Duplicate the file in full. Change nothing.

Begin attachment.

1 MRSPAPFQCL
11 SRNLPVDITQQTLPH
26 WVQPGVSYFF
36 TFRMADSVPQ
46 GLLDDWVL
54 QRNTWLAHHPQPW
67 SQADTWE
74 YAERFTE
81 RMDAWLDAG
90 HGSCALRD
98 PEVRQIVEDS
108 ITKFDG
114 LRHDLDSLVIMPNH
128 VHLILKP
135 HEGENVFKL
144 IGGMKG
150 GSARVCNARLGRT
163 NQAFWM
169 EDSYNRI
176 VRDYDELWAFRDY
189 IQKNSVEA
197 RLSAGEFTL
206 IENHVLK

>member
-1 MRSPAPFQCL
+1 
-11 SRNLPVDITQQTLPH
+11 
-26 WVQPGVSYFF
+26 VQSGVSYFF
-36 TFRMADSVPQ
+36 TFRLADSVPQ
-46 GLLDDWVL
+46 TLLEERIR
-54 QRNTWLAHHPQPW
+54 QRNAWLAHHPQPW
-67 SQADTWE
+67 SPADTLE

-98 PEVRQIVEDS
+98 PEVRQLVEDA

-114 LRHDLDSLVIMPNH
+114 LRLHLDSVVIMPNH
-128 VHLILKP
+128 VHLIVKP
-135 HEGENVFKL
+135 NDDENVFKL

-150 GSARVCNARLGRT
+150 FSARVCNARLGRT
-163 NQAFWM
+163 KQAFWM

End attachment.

1 MRSPAPFQCL
11 SRNLPVDITQQTLPH
26 WVQPGVSYFF
36 TFRMADSVPQ
46 GLLDDWVL
54 QRNTWLAHHPQPW
67 SQADTWE
74 YAERFTE
81 RMDAWLDAG
90 HGSCALRD
98 PEVRQIVEDS
108 ITKFDG
114 LRHDLDSLVIMPNH
128 VHLILKP
135 HEGENVFKL
144 IGGMKG
150 GSARVCNARLGRT
163 NQAFWM
169 EDSYNRI
176 VRDYDELWAFRDY
189 IQKNSVEA
197 RLSAGEFTL
206 IENHVLK

>member
-1 MRSPAPFQCL
+1 
-11 SRNLPVDITQQTLPH
+11 
-26 WVQPGVSYFF
+26 VQSGVSYFF
-36 TFRMADSVPQ
+36 TFRLADSVPQ
-46 GLLDDWVL
+46 TLLEERIR
-54 QRNTWLAHHPQPW
+54 QRNAWLAHHPQPW
-67 SQADTWE
+67 SPADTLE

-98 PEVRQIVEDS
+98 PEVRQLVEDA

-114 LRHDLDSLVIMPNH
+114 LRLHLDSVVIMPNH
-128 VHLILKP
+128 VHLIVKP
-135 HEGENVFKL
+135 NDDENVFKL

-150 GSARVCNARLGRT
+150 FSARVCNARLGRT
-163 NQAFWM
+163 KQAFWM